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        a home based business onlinehome business ideas

        Home Based Business Tips!
        In Depth Commentary - Email Privacy

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                                           A Home-Based Business Online

                                                  IN THIS ISSUE

        1. Welcome and Update from Elena
        2. Home-Based Business Idea of the Week - Medical Billing/
         Claims Processor
        3. Feature Article - When You Hit the Wall
        4. Web Watch - The Microsoft Break-Up
        5. Pro-motion Column - Answers for the "Pro in Motion"
        6. Freebies
        7. Subscriber Q&A


        1. Welcome and Update from Elena

        Hello again, and a warm welcome to all the new subscribers
        who have joined us since the last issue!

        Apologies for the missing May 14 issue.  My trip was
        unexpectedly extended and internet access was not all it should
        have been.  As a result, an amended publishing schedule will
        apply between now and June 2:

        => May 12 issue which was to be published May 14, now May 21
        => May 19 issue now May 24
        => May 26 issue now May 28.

        As a result of these difficulties, the launch of the new AHBBO
        Build Your Own Website tutorial will be delayed until the June 2
        issue.  Sorry for those of you awaiting the start of this tutorial.

        For the same reason, if you subscribed to AHBBO between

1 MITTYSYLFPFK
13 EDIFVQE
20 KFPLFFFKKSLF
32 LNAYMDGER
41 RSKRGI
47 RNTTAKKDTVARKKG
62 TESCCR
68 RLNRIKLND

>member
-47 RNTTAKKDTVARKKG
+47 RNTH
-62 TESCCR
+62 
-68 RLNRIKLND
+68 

May 4 and 19, you will not have received a welcome message
        from me.  This is because, although I could receive and process
        your subscription request, I could not send mail easily.  I hope you
        will forgive this lapse in "netiquette" and allow me to welcome
        you to AHBBO here.

        Thanks for reading and I hope you enjoy this week's issue.

        Remember, this ezine is for YOU! If you have comments
        or suggestions for topics you would like to see addressed,
        or would just like to share your experiences with other
        subscribers, I want to hear from you! Please send comments,
        questions and stories to Contact By Email .

        2. Home-Based Business Idea of the Week - Medical
         Billing/Claims Processor

        This idea was prompted by several emails I received over the
        course of the past couple of weeks looking for information
        about this business idea.

        Medical billing involves working with dentists, surgeons,
        clinics, physical therapists, doctors etc. to enter patient
        insurance claim information into a database, preparing
        paper and electronic claims, mailing patient statements,
        following-up with patients not paying bills and preparing

        Once you have become an experienced medical biller
        you can start your own medical billing consulting service.

        If you don't have a background in the area you'll need to
        take a course on the subject via home study or your
        local college. Another idea is to work in a medical office
        setting as their claims processor to gain the experience
        needed to work on your own at home.

        You'll need a computer, printer, medical billing software and
        a fax machine. A second phone line is recommended
        together with an answering machine or answering service.

        Your start-up costs if you need to buy everything above,
        including courses on starting a medical billing business will